We learn by playing
Fifteen schools in Georgia are modeling a new digital learning programme: “Learn by Playing”
A new digital learning programme “Learn by Playing” is one of many innovations an Estonian-Georgian partnership programme in general education offers to schools and students.
Nikoloz, a 10-year-old fourth-grader at Tbilisi’s public school #123, carefully disassembles his buki – a small notebook/tablet that every student in Georgia receives from the state. “This a plum tree, and here’s the girl,” says Nikoloz, describing the drawing on his tablet as he points at the different elements with his finger. “And here’s the king she throws plums at.”
The story Nikoloz has recreated in the digital learning programme is one covered in their Georgian classes – a history story showing the importance of bravery, negotiation and how misunderstandings shouldn’t lead to anger.
Seated in their computer room – a classroom at the top floor of the school with bright walls, a computer board circuit painting in blue, and inspiringly shaped tables – the class went through the story first with their Georgian teacher. They discussed what the different elements of the story were, and why they were important.
All the kids enthusiastically held up their hands to add their opinions and angles. A few moments later, the class concentrated on visualizing their own interpretation of the story. It was so quiet, you could hear a pin drop.
This is not your typical school day in the country, but public school 123 is taking part in a pilot project set up as the result of a partnership between UNICEF Georgia, the Government of Estonia, and the Government of Georgia. Through newly developed educational software, the kids can create their own stories based on the materials covered in class before.
The idea behind introducing the software to the regular curricula is simple: to include and engage the children in the learning process, and create a learning environment that provides them with the knowledge and skills they need to be successful in the 21st century.
Many Georgian schools have struggled innovating, as the emphasis used to be on repetition, discipline, and order. But the new pilot programme is challenging this approach. It is hoped that by introducing innovative education methodologies in 15 different schools in Georgia it is possible to show the real change it can drive. The government plans to expand it to 150 schools this year with the gradual roll-out of the programme to all schools across the country in the following years.
And at school 123, the project was welcomed with open arms by Headmaster Tamar Losaberidze and the teachers at the school.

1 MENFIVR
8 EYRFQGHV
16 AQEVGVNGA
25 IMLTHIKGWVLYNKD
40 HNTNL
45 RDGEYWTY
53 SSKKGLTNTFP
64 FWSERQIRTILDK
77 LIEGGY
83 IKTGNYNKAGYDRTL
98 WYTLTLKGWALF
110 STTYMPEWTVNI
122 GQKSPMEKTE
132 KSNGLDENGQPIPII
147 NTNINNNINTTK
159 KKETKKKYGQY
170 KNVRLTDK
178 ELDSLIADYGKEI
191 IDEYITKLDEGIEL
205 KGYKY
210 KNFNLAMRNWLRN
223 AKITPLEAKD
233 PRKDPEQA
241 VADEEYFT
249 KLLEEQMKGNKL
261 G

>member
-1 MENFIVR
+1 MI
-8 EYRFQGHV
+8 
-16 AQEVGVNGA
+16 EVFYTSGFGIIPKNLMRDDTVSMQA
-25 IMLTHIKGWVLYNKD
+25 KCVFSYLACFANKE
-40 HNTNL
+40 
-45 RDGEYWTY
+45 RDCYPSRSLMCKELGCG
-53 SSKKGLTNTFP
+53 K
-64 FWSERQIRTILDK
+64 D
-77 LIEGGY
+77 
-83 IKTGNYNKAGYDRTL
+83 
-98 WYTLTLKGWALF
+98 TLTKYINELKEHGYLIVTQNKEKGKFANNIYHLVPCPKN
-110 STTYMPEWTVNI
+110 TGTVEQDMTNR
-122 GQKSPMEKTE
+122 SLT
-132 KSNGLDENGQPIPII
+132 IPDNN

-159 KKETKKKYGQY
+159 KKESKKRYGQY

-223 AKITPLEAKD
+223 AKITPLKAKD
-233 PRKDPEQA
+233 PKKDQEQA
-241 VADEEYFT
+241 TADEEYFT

“Ten years ago teachers wouldn’t understand the need”
“Ten years ago teachers wouldn’t understand the need,” Tamar says about the introduction of the new methodologies and the training the teachers had to undertake, “but right now everyone is extremely enthusiastic about the ability to improve their teaching methods.”
While the bell rings to announce the break in-between classes, the fourth-graders don’t make a peep and continue working on their visual stories. Outside the doors the joyful sounds of kids talking, laughing, walking and running around the hallway can be heard, but it doesn’t bother the class: they’ve got more interesting work to do.
The digital learning programme, which the students are working in, was made by the Ministry of Education, Science, Culture and Sport of Georgia within the scope of the three-year Estonia-Georgia partnership project in general education.
Education resources like this digital programme, help teachers to use technology to engage and prepare their students for the future – a digital future.
"Education resources like this digital programme, help teachers to use technology to engage and prepare their students for the future – a digital future. We hope that soon all schools in Georgia will have the opportunity to teach the children the skills they will need to succeed in the 21st century", says UNICEF Representative Dr. Ghassan Khalil.
For Anna, a nine-year-old who enthusiastically holds up her hand and jumps at any occasion to partake in the class discussion, the programme is “extremely exciting.” She says how she wanted to see the story in reality and that by using the software she was able to do so.
And 10-year-old Misha with dark brown curls, says in perfect English that the new software is “really fun” to work with.
But most excited about using the programme is Nikoloz, who loves drawing and playing rugby in his spare time. He passionately retells the story through his digital painting in front of the class.
“I sometimes find it really difficult to remember things, but when I draw, I remember,” he explains, “and now I can remember the story by remembering the drawing I made.”